US5558807 *May 19, 1995Sep 24, 1996Exxon Research And Engineering CompanyWax isomerate-based high temperature long bearing life grease
US5560848 *May 26, 1995Oct 1, 1996Exxon Research And Engineering CompanyCombination diphenyl amine-phenothiazine additive for improved oxidation stability in polyol ester based greases (Law236)
US5614481 *Aug 16, 1993Mar 25, 1997Lopez Rangel; Victor D.Process for obtaining and manufacturing lubricant greases
US5728658 *May 21, 1996Mar 17, 1998Exxon Chemical Patents IncBiodegradable synthetic ester base stocks formed from branched oxo acids
US5773391 *Nov 7, 1997Jun 30, 1998The Lubrizol CorporationHigh oleic polyol esters, compositions and lubricants, functional fluids and greases containing the same
US6265361 *Mar 2, 2000Jul 24, 2001Minebea Co., Ltd.Bearing grease composition for motor
DE19538658A1Oct 17, 1995Apr 25, 1996Nsk LtdLubricating greases for use in sealed bearings
EP0103884A2Sep 19, 1983Mar 28, 1984Stauffer Chemical CompanySynthetic transmission lubricant composition
WO1994005745A1Aug 16, 1993Mar 17, 1994Henkel CorporationBiodegradable two-cycle engine oil compositions and ester base stocks
Non-Patent Citations
Reference
1"Biodegradability of Two-Stroke Cycle Outboard Engine Oils In Water; Tentative Test Method" CEC L-33-T82 Co-ordinating European Council, London, England, pp. 1-8 Date Unknown.
2"Lifetime Lubrication Of Rolling Bearings With Rapidly Biodegradable Lubricating Greases", Dr. Dirk Loderer, Klueber Lubrication Muenchen KG, Munich, Germany, National Lubricating Grease Institute, Oct., 1994, pp. 1-10.
3Database WPI, Section Ch, Week 199406, Derwent Publications Ltd., London, GB; Class A25, AN 1994-045633, XP002133441 & JP 06 001989 A (Nippon Koyu KK), Jan. 11, 1994 *abstract*.
4R. Hartle et al., JAOCS, 57 (5): 156-159 (May, 1980).
Referenced by
Citing PatentFiling datePublication dateApplicantTitle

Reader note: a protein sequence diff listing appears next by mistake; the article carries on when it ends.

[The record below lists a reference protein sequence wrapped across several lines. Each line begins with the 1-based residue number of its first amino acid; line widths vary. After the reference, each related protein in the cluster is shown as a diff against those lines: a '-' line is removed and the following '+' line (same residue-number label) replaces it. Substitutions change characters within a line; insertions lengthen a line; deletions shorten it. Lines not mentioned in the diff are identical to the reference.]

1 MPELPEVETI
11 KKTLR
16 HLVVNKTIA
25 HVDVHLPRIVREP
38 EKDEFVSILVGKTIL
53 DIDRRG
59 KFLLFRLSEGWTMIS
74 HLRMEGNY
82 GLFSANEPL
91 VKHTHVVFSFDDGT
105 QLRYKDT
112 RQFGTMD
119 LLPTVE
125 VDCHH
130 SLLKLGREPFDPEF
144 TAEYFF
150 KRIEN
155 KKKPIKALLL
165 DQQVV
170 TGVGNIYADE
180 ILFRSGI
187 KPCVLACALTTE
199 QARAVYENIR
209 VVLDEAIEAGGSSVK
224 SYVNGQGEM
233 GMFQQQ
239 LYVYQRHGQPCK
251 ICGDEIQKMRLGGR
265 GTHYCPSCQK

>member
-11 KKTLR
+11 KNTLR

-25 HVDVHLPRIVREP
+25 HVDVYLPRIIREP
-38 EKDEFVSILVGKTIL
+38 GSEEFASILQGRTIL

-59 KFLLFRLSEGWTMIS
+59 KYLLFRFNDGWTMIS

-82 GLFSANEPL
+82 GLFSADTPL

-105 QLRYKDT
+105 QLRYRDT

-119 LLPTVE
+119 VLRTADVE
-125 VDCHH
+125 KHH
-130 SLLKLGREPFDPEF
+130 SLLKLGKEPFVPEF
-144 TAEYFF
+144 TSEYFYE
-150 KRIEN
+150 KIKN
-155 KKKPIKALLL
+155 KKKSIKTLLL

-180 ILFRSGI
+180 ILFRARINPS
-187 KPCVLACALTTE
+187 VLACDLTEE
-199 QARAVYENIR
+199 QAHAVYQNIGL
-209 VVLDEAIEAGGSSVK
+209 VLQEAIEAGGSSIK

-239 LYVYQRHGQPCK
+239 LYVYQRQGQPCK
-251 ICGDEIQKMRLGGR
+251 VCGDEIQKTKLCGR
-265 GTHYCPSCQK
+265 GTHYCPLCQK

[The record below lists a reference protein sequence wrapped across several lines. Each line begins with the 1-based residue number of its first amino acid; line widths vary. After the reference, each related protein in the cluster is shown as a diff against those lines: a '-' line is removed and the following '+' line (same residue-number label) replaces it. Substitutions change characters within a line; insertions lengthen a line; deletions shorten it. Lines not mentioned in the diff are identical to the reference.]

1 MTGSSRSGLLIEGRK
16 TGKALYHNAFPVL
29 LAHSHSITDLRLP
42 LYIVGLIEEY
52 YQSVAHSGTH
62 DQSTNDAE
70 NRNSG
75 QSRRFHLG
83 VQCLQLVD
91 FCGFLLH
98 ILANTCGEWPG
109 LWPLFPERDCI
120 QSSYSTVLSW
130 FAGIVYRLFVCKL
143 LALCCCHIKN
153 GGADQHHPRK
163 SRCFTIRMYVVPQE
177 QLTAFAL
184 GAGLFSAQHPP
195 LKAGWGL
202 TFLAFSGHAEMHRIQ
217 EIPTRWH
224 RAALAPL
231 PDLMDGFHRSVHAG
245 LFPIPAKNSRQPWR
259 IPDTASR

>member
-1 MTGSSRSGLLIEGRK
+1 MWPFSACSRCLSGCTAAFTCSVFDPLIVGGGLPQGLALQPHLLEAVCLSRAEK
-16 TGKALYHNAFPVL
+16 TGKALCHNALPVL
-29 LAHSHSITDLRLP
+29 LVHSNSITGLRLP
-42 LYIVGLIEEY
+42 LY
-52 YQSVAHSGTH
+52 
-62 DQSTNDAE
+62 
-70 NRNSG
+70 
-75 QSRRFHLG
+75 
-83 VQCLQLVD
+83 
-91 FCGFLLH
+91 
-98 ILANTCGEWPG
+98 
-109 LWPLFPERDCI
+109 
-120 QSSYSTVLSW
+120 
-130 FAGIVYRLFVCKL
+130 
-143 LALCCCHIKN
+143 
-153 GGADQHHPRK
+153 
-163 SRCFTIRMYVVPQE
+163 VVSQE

US7517837 *May 22, 2003Apr 14, 2009Anderol, Inc.Biodegradable lubricants
US7820606 *Sep 14, 2006Oct 26, 2010Yamato Mishin Seizo Kabushiki KaishaLubricant for sewing machines
US8481466 *Sep 20, 2007Jul 9, 2013Korea Houghton CorporationBiodegradable grease composition using distillation residue generated in production of biodiesel
US8510441 *Sep 13, 2002Aug 13, 2013Sony CorporationTransmission apparatus, transmission method, content delivery system, content delivery method, and program
US8586518Aug 26, 2011Nov 19, 2013State Industrial Products CorporationBiobased penetrating oil
US8609596 *Mar 19, 2008Dec 17, 2013Idemitsu Kosan Co., Ltd.Gear oil composition
US8722598 *Apr 27, 2012May 13, 2014Kyodo Yushi Co., Ltd.Grease composition for bearings with improved heat-resistant acoustic life
US20040029740 *Apr 30, 2003Feb 12, 2004Daisuke YatsushiroLubricant supplying device
US20040064510 *Sep 13, 2002Apr 1, 2004Junji OoiTransmission apparatus, transmission method, content delivery system, content delivery method, and program
US20040235679 *May 22, 2003Nov 25, 2004Kurosky John M.Biodegradable lubricants
US20070078069 *Sep 14, 2006Apr 5, 2007Yamato Mishin Seizo Kabushiki KaishaLubricant for sewing machines
US20070191242 *Sep 17, 2004Aug 16, 2007Sanjay SrinivasanViscosity modifiers for lubricant compositions
US20080171676 *Sep 20, 2007Jul 17, 2008Kwang Soon KimBiodegradable grease composition using distillation residue generated in production of biodiesel
US20080227993 *Mar 17, 2007Sep 18, 2008Matthew Mark ZuckermanSynthesizing and compounding molecules from and with plant oils to improve low temperature behavior of plant oils as fuels, oils and lubricants
US20090176670 *Jan 28, 2005Jul 9, 2009Hiroshi KawasakiBiodegradable lubricating oil composition
US20100063166 *Apr 25, 2007Mar 11, 2010Cognis Ip Management GmbhThickners
US20100113314 *Mar 19, 2008May 6, 2010Idemitsu Kosan Co., LtdGear oil composition
US20120275735 *Apr 27, 2012Nov 1, 2012Minebea Co., Ltd.Rolling bearing
US20120277136 *Apr 27, 2012Nov 1, 2012Kyodo Yushi Co., Ltd.Grease composition for bearings with improved heat-resistant acoustic life
US20140155307 *Feb 10, 2014Jun 5, 2014Idemitsu Kosan Co., Ltd.Biodegradable lubricating oil composition
WO2007124901A1 *Apr 25, 2007Nov 8, 2007Cognis Ip Management GmbhThickeners
Legal Events
DateCodeEventDescription
Aug 15, 1996ASAssignment
Owner name: HENKEL CORPORATION, PENNSYLVANIA
Free format text: ASSIGNMENT OF ASSIGNORS INTEREST;ASSIGNOR:ZEHLER, EUGENE R.;REEL/FRAME:008089/0835
Effective date: 19960729
Oct 11, 2001ASAssignment
Owner name: COGNIS CORPORATION, PENNSYLVANIA
Free format text: ASSIGNMENT OF ASSIGNORS INTEREST;ASSIGNOR:HENKEL CORPORATION;REEL/FRAME:012232/0772
Effective date: 19991231
May 14, 2007FPAYFee payment
Year of fee payment: 4
Jul 11, 2011REMIMaintenance fee reminder mailed
Dec 2, 2011LAPSLapse for failure to pay maintenance fees
Jan 24, 2012FPExpired due to failure to pay maintenance fee
Effective date: 20111202